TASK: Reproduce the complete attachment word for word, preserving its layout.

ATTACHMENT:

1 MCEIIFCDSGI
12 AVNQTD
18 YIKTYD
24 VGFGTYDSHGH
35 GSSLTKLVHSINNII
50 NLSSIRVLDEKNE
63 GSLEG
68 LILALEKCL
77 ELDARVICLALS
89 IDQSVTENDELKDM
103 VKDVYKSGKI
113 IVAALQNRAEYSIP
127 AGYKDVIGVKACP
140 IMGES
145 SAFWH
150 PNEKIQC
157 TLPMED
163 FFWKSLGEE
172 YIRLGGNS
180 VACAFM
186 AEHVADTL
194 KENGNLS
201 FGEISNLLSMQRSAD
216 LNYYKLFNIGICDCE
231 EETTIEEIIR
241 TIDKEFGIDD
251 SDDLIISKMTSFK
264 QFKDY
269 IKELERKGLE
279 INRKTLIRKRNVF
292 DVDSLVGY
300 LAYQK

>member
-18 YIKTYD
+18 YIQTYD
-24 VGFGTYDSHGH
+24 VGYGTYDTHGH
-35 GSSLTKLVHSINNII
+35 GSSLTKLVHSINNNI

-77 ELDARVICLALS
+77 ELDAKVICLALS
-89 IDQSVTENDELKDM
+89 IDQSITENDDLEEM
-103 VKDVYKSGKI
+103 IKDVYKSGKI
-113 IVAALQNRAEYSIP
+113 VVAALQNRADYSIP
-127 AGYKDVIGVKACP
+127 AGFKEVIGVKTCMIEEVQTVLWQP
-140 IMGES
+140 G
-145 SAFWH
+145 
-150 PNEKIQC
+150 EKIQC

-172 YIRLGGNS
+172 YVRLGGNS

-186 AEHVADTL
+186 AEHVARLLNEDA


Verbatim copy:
1 MCEIIFCDSGI
12 AVNQTD
18 YIKTYD
24 VGFGTYDSHGH
35 GSSLTKLVHSINNII
50 NLSSIRVLDEKNE
63 GSLEG
68 LILALEKCL
77 ELDARVICLALS
89 IDQSVTENDELKDM
103 VKDVYKSGKI
113 IVAALQNRAEYSIP
127 AGYKDVIGVKACP
140 IMGES
145 SAFWH
150 PNEKIQC
157 TLPMED
163 FFWKSLGEE
172 YIRLGGNS
180 VACAFM
186 AEHVADTL
194 KENGNLS
201 FGEISNLLSMQRSAD
216 LNYYKLFNIGICDCE
231 EETTIEEIIR
241 TIDKEFGIDD
251 SDDLIISKMTSFK
264 QFKDY
269 IKELERKGLE
279 INRKTLIRKRNVF
292 DVDSLVGY
300 LAYQK

>member
-18 YIKTYD
+18 YIQTYD
-24 VGFGTYDSHGH
+24 VGYGTYDTHGH
-35 GSSLTKLVHSINNII
+35 GSSLTKLVHSINNNI

-77 ELDARVICLALS
+77 ELDAKVICLALS
-89 IDQSVTENDELKDM
+89 IDQSITENDDLEEM
-103 VKDVYKSGKI
+103 IKDVYKSGKI
-113 IVAALQNRAEYSIP
+113 VVAALQNRADYSIP
-127 AGYKDVIGVKACP
+127 AGFKEVIGVKTCMIEEVQTVLWQP
-140 IMGES
+140 G
-145 SAFWH
+145 
-150 PNEKIQC
+150 EKIQC

-172 YIRLGGNS
+172 YVRLGGNS

-186 AEHVADTL
+186 AEHVARLLNEDA